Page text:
Now we have a certificate and have added the DNS record for validation we need a way of waiting until the validation is complete - we can’t use unvalidated certificates in our resources.

Fortunately this is exactly what the aws_acm_certificate_validation resource is for, so let’s add the following to the end of

resource "aws_acm_certificate_validation" "cert_validation" {
  certificate_arn = aws_acm_certificate.cert.arn
  depends_on = [

We’re passing in the ARN of the certificate we’re waiting to validate and we’re also setting an explicit dependency on the gandi_zonerecord.dns_validation resource, so that we don’t wait for validation until we’ve successfully created the DNS record.

The final piece of the puzzle is to update our output to use the certificate ARN value from the aws_acm_certificate_validation resource. So open and update the value field:

output "certificate_arn" {
  value       = aws_acm_certificate_validation.cert_validation.certificate_arn
  description = "The ARN of the created ACM certificate"

Run terraform plan to check what should change (the certificate already exists so we should be creating two new resources).

Terraform will perform the following actions:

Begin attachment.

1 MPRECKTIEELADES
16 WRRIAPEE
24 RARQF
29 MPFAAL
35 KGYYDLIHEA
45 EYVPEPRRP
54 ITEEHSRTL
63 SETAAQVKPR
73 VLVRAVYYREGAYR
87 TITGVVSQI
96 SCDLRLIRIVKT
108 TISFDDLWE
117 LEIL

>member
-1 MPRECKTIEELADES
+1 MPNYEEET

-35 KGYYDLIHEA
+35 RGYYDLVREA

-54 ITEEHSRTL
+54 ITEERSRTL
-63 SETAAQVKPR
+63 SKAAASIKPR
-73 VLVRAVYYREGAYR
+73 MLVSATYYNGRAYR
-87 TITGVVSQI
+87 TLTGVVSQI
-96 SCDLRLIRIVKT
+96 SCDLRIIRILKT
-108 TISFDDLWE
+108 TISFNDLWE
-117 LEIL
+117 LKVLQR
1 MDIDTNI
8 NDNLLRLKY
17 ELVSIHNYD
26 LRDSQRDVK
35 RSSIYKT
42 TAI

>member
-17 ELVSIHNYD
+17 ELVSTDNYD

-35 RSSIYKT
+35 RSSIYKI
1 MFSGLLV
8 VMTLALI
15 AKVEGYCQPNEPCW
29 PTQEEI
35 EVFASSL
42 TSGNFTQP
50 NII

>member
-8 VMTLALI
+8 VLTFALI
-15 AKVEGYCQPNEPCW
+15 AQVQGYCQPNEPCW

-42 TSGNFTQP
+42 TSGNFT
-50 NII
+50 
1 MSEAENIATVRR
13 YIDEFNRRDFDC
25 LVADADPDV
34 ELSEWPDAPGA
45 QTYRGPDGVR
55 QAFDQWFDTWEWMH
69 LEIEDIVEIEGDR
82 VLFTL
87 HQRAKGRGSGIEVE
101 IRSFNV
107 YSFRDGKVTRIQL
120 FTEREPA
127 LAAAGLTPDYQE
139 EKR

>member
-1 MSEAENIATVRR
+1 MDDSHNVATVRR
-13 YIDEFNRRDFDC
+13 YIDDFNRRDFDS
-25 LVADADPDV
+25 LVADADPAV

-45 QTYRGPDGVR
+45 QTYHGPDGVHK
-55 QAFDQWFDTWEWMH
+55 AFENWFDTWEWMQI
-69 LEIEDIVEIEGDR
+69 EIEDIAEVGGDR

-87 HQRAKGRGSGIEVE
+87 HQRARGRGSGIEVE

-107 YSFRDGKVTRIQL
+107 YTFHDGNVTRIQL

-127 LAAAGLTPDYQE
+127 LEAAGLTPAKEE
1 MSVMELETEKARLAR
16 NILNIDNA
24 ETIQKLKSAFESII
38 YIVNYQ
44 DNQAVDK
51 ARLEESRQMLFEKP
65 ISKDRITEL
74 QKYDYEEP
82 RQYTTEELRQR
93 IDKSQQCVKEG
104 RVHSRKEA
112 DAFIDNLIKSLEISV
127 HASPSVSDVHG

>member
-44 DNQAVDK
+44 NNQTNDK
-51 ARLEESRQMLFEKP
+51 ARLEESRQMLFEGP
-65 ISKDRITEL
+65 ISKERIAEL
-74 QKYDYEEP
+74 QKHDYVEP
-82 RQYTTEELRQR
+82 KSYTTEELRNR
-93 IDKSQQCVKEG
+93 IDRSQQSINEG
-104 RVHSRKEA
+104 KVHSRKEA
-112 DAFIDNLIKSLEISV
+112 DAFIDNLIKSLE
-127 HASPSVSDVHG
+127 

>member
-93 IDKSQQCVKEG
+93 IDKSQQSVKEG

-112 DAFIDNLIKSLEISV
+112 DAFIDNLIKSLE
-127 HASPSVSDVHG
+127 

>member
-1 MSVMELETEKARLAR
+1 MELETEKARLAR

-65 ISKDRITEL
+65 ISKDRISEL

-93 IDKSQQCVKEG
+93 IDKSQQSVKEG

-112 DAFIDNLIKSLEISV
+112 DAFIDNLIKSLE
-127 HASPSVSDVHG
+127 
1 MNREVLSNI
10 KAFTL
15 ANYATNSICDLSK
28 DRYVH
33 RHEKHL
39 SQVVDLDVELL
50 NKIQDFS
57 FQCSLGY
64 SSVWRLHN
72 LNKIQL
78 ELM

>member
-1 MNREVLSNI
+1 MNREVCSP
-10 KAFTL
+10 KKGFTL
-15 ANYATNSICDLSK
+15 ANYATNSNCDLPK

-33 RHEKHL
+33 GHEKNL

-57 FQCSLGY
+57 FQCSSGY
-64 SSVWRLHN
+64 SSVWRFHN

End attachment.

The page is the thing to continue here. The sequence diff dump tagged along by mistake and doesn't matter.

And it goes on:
# aws_acm_certificate_validation.cert_validation will be created
  + resource "aws_acm_certificate_validation" "cert_validation" {
      + certificate_arn = "arn:aws:acm:us-east-1:<snip>:certificate/<snip>"
      + id              = (known after apply)

  # gandi_zonerecord.dns_validation will be created
  + resource "gandi_zonerecord" "dns_validation" {
      + id     = (known after apply)
      + name   = "_ef719b1df901a1834be6ec45c214714d"
      + ttl    = 300
      + type   = "CNAME"
      + values = [
          + "",
      + zone   = "<snip>"

Plan: 2 to add, 0 to change, 0 to destroy.

Now run terraform apply, this should create the DNS validation record and wait until the certificate has been validated before returning the ARN of the certificate. The validation process can take awhile due to DNS propagation.

Apply complete! Resources: 2 added, 0 changed, 0 destroyed.


certificate_arn = arn:aws:acm:us-east-1:<snip>:certificate/<snip>

You can also run terraform destroy to remove the certificate and DNS record and then re-run terraform apply to see it run end-to-end.

I’ve adapted the above into a Terrform module that you can find here: